The travel industry is bracing for a potentially
serious downturn of unknown length as the coronavirus continues to spread,
forcing cancellations of flights, tours and cruises in China and threatening to
create a global tourism slowdown.
While most industry players said it was too early to predict
the ultimate impact, investment analysts said the growing number of travel
warnings and bans related to the virus, combined with election-year politics in
the U.S. and geopolitical tensions, were worrisome in terms of the financial
health of the industry in 2020.
“The tourism industry is already facing a number of
headwinds, including ongoing uncertainty over the terms of the U.K.’s upcoming
Brexit withdrawal and intensifying geopolitical tensions between a number of
powerful nations,” said Ben Cordwell, travel and tourism analyst at the U.K.
data and analytics company GlobalData. “These factors, combined with the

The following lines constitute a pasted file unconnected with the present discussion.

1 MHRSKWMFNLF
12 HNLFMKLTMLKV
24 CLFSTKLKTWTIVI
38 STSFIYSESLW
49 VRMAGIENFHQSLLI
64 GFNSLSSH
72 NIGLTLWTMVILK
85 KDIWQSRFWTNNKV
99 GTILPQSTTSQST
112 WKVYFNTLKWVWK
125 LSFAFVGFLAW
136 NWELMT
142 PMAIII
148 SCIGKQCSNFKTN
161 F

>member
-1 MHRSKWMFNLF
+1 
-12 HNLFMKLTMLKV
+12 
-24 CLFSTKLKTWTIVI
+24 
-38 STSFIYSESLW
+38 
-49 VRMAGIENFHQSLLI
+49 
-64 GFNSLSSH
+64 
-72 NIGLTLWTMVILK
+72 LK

coronavirus outbreak, could mean a tough year lies ahead for the international
While some outbound tours and China-based cruises were
canceled, U.S. tour operators were mostly taking a wait-and-see approach,
noting that this is the off-season for travel to China; group travel and cruises
typically pick up in March.
Airlines felt the immediate brunt, with British Airways
becoming the first carrier to halt all travel to China and others following suit.
Austin Horowitz, senior aviation management consultant for
ICF, said that even in a best-case scenario, demand for air travel to China
would take a severe hit in the near term.
“The duration of how long this goes on until it is contained
will have a significant impact on how fast the recovery is,” Horowitz said of
A recent IATA analysis showed that pandemic outbreaks can
have a major impact on air service demand but that demand also recovers
quickly. The World Health Organization has not classified
coronavirus as a pandemic, but it is likely to do so.
During the most significant pandemic of this century, the
2003 SARS outbreak in southern China that killed nearly 800 people and
afflicted more than 8,000, Asia-Pacific airlines saw the number of monthly
miles traveled by passengers bottom out at 35% below pre-pandemic levels.
Over the course of 2003, revenue miles flown were down 8%,
causing $6 billion in lost revenue. However, monthly passenger numbers at